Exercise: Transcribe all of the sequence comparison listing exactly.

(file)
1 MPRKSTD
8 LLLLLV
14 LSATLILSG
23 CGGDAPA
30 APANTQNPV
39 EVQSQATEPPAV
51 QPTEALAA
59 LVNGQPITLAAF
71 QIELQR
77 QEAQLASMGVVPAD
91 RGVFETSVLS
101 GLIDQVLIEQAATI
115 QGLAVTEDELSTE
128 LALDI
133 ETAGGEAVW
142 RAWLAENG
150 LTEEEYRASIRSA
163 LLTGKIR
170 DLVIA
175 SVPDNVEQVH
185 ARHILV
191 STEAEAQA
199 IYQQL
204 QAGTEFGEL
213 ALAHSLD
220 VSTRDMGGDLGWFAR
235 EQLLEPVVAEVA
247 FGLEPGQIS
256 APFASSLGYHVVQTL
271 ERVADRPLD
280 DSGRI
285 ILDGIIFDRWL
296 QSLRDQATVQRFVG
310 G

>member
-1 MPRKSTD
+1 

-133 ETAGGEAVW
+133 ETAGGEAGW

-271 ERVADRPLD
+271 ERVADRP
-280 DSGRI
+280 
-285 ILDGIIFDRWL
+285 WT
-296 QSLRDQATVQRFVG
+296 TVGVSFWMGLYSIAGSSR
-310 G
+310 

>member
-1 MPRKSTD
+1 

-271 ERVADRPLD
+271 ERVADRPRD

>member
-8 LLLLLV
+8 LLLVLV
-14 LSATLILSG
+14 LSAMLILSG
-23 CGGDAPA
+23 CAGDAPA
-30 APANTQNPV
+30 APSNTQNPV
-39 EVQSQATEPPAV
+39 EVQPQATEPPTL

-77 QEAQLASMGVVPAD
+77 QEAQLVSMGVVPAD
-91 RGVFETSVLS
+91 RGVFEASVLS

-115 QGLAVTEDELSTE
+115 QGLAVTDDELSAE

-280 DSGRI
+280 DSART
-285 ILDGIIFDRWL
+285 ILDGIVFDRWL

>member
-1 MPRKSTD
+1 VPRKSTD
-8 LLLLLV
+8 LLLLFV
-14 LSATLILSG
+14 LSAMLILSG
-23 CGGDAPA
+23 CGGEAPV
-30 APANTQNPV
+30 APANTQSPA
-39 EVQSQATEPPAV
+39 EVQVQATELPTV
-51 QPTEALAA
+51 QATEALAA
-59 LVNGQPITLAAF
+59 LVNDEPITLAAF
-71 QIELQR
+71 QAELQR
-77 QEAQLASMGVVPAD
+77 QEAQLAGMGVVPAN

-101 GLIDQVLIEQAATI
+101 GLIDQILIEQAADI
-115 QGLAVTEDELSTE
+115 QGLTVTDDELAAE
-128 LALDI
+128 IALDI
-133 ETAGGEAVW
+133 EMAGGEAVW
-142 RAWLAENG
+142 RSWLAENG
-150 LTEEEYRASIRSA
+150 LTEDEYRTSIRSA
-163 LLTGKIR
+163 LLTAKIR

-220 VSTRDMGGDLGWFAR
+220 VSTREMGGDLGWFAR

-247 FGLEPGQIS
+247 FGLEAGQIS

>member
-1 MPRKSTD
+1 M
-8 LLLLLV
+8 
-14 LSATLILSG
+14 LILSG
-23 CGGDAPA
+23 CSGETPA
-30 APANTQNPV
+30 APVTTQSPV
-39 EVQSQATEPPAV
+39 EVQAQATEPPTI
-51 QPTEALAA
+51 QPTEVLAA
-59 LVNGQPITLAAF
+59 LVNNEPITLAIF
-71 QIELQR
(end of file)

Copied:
1 MPRKSTD
8 LLLLLV
14 LSATLILSG
23 CGGDAPA
30 APANTQNPV
39 EVQSQATEPPAV
51 QPTEALAA
59 LVNGQPITLAAF
71 QIELQR
77 QEAQLASMGVVPAD
91 RGVFETSVLS
101 GLIDQVLIEQAATI
115 QGLAVTEDELSTE
128 LALDI
133 ETAGGEAVW
142 RAWLAENG
150 LTEEEYRASIRSA
163 LLTGKIR
170 DLVIA
175 SVPDNVEQVH
185 ARHILV
191 STEAEAQA
199 IYQQL
204 QAGTEFGEL
213 ALAHSLD
220 VSTRDMGGDLGWFAR
235 EQLLEPVVAEVA
247 FGLEPGQIS
256 APFASSLGYHVVQTL
271 ERVADRPLD
280 DSGRI
285 ILDGIIFDRWL
296 QSLRDQATVQRFVG
310 G

>member
-1 MPRKSTD
+1 

-133 ETAGGEAVW
+133 ETAGGEAGW

-271 ERVADRPLD
+271 ERVADRP
-280 DSGRI
+280 
-285 ILDGIIFDRWL
+285 WT
-296 QSLRDQATVQRFVG
+296 TVGVSFWMGLYSIAGSSR
-310 G
+310 

>member
-1 MPRKSTD
+1 

-271 ERVADRPLD
+271 ERVADRPRD

>member
-8 LLLLLV
+8 LLLVLV
-14 LSATLILSG
+14 LSAMLILSG
-23 CGGDAPA
+23 CAGDAPA
-30 APANTQNPV
+30 APSNTQNPV
-39 EVQSQATEPPAV
+39 EVQPQATEPPTL

-77 QEAQLASMGVVPAD
+77 QEAQLVSMGVVPAD
-91 RGVFETSVLS
+91 RGVFEASVLS

-115 QGLAVTEDELSTE
+115 QGLAVTDDELSAE

-280 DSGRI
+280 DSART
-285 ILDGIIFDRWL
+285 ILDGIVFDRWL

>member
-1 MPRKSTD
+1 VPRKSTD
-8 LLLLLV
+8 LLLLFV
-14 LSATLILSG
+14 LSAMLILSG
-23 CGGDAPA
+23 CGGEAPV
-30 APANTQNPV
+30 APANTQSPA
-39 EVQSQATEPPAV
+39 EVQVQATELPTV
-51 QPTEALAA
+51 QATEALAA
-59 LVNGQPITLAAF
+59 LVNDEPITLAAF
-71 QIELQR
+71 QAELQR
-77 QEAQLASMGVVPAD
+77 QEAQLAGMGVVPAN

-101 GLIDQVLIEQAATI
+101 GLIDQILIEQAADI
-115 QGLAVTEDELSTE
+115 QGLTVTDDELAAE
-128 LALDI
+128 IALDI
-133 ETAGGEAVW
+133 EMAGGEAVW
-142 RAWLAENG
+142 RSWLAENG
-150 LTEEEYRASIRSA
+150 LTEDEYRTSIRSA
-163 LLTGKIR
+163 LLTAKIR

-220 VSTRDMGGDLGWFAR
+220 VSTREMGGDLGWFAR

-247 FGLEPGQIS
+247 FGLEAGQIS

>member
-1 MPRKSTD
+1 M
-8 LLLLLV
+8 
-14 LSATLILSG
+14 LILSG
-23 CGGDAPA
+23 CSGETPA
-30 APANTQNPV
+30 APVTTQSPV
-39 EVQSQATEPPAV
+39 EVQAQATEPPTI
-51 QPTEALAA
+51 QPTEVLAA
-59 LVNGQPITLAAF
+59 LVNNEPITLAIF
-71 QIELQR